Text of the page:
[Results]

The encapsulated ratio of the bFGF into the PEG-grafted gelatin micelle was studied and it was found that 35% of the bFGF added was encapsulated in the micelle by mixing the bFGF and the PEG-grafted gelatin at 25° C. for 24 hours.

[Consideration]

The micelle prepared in this example has the gelatin in the core and the PEG in the shell. As the core was formed from the hydrophobic interaction of gelatin molecules, it is considered that the micelle core is further stably formed by the incorporation of a hydrophobic drug having a high protein bonding proportion into the micelle.

Further, the gelatin having an isoelectric point of 5 used in this Example is charged negatively in the pH 7.4 aqueous solution because the carboxyl group of the amino acid side chain is an ionic type. In the PEG-grafted gelatin, which was a reaction product, all of the amino groups, which are factors for charging positively, were made into PEG. On this account, it is considered that the micelle core was negatively charged by the carboxyl group of the gelatin. Therefore, it is further considered that the stability of the micelle core is also increased by a polyion complex formed from the bFGF having a positive charge in pH 7.4 and the negative charge of the micelle core. As is clear from the results, the bFGF could be encapsulated in the micelle at 25° C. Further, the stability of the core is increased by the incorporation of the drug into the micelle core and the formation of sustained release of the encapsulated drug can be attained. On this account, it is considered to apply the micelle as a DDS agent.

Example 9 Preparation of Succinated Gelatin

[Experimental Method]

The gelatin as described in Example 1 was dissolved in DMSO so as to prepare a 12.5 wt % (w/w) gelatin solution. A succinic anhydride (available from NACALAI TESQUE) was dissolved in DMSO to prepare solutions having various concentrations. Each solution was mixed with the gelatin dissolved DMSO and reacted at 37° C. for 1 hour. After completion of the reaction, the reaction product was re-precipitated in a large excess of acetone and the precipitate was washed with acetone three times. Each of the resulting samples was dried in vacuo to prepare succinated gelatin. The amino group of the succinated gelatin was determined by the TNBS method.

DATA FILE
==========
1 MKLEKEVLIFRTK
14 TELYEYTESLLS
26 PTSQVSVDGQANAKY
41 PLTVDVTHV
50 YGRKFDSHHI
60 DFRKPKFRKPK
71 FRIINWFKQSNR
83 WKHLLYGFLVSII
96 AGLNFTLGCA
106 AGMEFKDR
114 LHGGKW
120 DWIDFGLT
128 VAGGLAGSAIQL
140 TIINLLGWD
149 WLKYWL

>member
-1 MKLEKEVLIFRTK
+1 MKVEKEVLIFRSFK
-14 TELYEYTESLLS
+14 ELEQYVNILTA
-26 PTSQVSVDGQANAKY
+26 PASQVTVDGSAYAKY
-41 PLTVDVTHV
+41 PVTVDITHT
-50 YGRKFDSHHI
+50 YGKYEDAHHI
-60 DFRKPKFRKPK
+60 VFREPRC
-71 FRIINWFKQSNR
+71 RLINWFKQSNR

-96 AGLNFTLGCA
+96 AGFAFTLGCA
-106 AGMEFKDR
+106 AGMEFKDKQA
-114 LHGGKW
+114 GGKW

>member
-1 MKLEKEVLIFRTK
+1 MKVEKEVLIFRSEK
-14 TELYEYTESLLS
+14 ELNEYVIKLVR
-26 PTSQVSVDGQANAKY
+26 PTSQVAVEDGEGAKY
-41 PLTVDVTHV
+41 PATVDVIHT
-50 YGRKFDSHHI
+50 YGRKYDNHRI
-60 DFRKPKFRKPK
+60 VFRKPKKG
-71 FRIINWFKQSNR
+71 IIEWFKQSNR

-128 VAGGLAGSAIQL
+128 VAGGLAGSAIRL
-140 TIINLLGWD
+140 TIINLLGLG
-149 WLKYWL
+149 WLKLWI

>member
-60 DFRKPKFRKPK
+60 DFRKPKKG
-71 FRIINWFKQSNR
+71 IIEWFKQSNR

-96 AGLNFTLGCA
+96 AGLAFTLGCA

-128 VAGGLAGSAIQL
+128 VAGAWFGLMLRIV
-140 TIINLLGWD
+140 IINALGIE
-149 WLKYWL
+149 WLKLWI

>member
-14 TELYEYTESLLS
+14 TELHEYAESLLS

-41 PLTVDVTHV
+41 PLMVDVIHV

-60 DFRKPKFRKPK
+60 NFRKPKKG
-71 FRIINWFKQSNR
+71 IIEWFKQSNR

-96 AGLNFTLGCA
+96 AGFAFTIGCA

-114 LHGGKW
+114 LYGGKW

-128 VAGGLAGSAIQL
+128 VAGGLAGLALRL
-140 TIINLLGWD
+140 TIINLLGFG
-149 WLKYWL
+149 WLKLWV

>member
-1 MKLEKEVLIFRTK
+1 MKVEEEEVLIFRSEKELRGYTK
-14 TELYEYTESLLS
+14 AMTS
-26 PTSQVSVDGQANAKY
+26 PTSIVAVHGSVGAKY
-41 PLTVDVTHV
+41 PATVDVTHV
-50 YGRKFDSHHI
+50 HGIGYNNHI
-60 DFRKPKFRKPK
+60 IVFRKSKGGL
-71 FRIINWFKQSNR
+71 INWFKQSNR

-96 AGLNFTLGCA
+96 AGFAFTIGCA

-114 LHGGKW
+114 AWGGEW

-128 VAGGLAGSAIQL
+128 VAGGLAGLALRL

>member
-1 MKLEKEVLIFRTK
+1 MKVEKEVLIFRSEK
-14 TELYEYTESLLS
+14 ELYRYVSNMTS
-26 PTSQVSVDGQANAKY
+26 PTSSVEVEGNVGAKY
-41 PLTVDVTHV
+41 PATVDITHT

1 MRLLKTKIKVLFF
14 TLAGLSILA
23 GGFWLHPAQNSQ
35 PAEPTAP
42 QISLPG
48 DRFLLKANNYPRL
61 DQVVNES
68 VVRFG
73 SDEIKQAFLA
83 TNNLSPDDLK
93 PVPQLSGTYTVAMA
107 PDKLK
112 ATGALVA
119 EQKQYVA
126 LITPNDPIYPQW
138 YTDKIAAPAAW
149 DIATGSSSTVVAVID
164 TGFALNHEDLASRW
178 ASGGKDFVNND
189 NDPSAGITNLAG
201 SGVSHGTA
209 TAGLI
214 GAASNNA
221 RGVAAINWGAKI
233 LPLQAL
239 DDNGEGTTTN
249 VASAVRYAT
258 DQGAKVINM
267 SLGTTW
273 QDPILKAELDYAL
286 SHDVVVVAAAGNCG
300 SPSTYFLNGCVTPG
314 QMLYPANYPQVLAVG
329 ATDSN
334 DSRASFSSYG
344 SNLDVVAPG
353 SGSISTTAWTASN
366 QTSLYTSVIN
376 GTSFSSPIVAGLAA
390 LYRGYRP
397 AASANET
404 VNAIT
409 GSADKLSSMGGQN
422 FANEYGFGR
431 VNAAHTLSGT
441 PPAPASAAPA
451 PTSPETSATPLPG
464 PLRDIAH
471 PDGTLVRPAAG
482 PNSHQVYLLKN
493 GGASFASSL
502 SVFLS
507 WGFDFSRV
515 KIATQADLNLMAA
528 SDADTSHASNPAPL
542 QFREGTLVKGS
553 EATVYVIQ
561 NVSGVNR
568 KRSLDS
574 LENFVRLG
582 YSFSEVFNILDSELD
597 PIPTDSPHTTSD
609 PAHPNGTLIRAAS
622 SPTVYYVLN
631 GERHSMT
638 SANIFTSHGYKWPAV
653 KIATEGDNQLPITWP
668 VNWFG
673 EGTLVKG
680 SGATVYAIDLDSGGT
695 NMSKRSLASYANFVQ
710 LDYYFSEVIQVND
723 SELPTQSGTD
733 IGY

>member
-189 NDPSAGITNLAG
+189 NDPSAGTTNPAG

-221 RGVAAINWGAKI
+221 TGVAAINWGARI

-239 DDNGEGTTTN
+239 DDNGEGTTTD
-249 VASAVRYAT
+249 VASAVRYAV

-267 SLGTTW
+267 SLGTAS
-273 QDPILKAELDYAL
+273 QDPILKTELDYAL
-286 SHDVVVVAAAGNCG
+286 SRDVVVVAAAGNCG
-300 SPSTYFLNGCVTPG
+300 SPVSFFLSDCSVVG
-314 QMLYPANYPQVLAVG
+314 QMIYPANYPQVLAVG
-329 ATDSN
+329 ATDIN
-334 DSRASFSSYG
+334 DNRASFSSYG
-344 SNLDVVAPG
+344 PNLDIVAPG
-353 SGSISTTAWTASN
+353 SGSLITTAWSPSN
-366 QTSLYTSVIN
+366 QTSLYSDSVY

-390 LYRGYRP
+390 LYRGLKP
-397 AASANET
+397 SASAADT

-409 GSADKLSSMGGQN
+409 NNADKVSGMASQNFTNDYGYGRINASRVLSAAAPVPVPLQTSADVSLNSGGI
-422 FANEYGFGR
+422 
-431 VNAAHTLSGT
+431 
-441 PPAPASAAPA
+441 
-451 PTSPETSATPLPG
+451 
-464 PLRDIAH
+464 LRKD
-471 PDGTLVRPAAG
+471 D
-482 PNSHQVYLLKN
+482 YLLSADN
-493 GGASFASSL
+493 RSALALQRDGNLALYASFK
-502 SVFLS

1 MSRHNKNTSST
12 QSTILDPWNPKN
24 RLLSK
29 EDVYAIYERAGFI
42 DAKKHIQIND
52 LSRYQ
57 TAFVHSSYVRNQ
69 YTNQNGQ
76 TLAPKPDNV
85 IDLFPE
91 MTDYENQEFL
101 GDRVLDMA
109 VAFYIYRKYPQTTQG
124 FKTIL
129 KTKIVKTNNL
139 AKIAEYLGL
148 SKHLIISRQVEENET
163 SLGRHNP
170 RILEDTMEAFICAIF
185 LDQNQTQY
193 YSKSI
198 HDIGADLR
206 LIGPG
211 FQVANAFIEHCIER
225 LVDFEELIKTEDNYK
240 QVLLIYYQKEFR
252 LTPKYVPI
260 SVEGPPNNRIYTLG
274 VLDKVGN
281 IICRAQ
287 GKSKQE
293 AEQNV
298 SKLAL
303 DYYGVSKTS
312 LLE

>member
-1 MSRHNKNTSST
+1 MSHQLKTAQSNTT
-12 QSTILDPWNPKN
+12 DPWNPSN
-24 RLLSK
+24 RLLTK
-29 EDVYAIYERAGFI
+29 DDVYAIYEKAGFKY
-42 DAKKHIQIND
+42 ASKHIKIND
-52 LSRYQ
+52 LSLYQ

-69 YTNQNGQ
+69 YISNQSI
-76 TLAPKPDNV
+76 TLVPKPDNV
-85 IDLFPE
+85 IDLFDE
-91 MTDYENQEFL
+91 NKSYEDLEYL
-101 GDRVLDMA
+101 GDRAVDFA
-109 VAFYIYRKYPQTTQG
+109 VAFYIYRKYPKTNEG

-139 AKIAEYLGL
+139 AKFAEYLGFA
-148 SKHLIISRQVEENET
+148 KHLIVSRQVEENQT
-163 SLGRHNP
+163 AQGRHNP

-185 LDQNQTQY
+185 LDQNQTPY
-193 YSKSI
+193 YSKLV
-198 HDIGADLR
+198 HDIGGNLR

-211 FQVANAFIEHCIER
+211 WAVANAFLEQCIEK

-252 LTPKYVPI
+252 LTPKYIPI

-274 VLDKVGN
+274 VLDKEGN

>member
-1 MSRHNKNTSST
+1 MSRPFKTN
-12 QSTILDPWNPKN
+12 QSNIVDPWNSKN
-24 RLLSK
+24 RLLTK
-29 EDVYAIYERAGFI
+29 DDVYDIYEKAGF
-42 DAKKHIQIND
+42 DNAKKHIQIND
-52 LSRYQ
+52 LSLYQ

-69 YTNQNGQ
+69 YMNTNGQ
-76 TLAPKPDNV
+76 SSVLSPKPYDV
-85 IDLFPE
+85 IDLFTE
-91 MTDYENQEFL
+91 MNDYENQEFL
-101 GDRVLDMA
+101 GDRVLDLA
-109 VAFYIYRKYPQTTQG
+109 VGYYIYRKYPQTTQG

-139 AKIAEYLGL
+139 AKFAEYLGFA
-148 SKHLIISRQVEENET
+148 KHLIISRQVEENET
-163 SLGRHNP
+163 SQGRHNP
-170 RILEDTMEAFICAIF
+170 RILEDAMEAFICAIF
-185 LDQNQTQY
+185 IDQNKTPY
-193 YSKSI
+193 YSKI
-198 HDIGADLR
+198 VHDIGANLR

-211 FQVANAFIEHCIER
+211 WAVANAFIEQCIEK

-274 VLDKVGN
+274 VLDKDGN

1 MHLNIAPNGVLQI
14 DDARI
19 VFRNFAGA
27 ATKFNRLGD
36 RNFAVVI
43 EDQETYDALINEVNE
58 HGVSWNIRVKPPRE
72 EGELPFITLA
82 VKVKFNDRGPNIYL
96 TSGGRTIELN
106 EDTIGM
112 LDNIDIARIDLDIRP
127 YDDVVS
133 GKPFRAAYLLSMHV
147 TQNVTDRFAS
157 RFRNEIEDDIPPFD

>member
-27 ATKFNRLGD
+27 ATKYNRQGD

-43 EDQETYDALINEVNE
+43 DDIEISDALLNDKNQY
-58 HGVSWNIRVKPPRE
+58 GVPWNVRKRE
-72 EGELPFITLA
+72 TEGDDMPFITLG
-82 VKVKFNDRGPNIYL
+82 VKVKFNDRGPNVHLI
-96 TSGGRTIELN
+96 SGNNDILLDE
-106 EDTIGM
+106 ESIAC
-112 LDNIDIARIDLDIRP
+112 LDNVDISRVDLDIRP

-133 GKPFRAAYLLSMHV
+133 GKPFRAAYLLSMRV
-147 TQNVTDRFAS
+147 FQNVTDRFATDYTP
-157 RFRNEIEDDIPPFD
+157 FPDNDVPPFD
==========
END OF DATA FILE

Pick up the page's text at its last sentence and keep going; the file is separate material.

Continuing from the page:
[Results]

The amino groups of the gelatin and the succinated gelatin were determined by the TNBS method and it was found that when 0.132, 0.266 or 0.542 mmol of the succinic anhydride was added, 6.6%, 28.3% or 83.5% of the amino groups of the gelatin used in the reaction was converted into carboxyl groups, respectively. As 28 mols of amino group is present in one molecule of the gelatin, it was revealed that when 0.132, 0.266 or 0.542 mmol of the succinic anhydride was added, 26 mols, 20 mols or 5 mols of amino group was present in one molecule of the succinated gelatin, respectively.

Example 10 Preparation of PEG-Grafted Succinated Gelatin Derivatives

[Experimental Method]

The succinated gelatin prepared in Example 9 was dissolved in DMSO so as to prepare a succinated gelatin solution of a concentration of 10% (w/w). Further, SUNBRIGHT MEC-50HS was dissolved in DMSO. The concentration of the SUNBRIGHT MEC-50HS was set to be 2-fold mols of that of the amino group present in the succinated gelatin. 10 ml of the SUNBRIGHT MEC-50HS solution was added little by little to 10 ml of the gelatin solution with stirring and reacted at room temperature for 3 hours. After the reaction, the reactant was dialyzed against ultra pure water using cellulose tube (fractionation molecular weight 12000-14000). From starting the dialysis, the ultra pure water was changed after 1, 2, 4, 8, 12, 24, 36 and 48 hours, and thereby DMSO and unreacted SUNBRIGHT MEC-50HS were completely removed. The resulting compound (PEG-grafted succinated gelatin) was lyophilized and kept at −20° C. until use.

Example 11 Evaluation of PEG-Grafted Succinated Gelatin Derivative

[Experimental Method]

With regard to the PEG-grafted succinated gelatin derivatives prepared, determination of amino group was carried out to evaluate the percentage of grafting SUNBRIGHT MEC-50HS to the gelatin. The determination of amino group was carried out by the TNBS method.

As a result, amino group was not detected in the PEG-grafted succinated gelatin derivatives. From the fact, it was revealed that the SUNBRIGHT MEC-50HS was reacted with all of the amino groups at the side chains of the succinated gelatin.

[Consideration]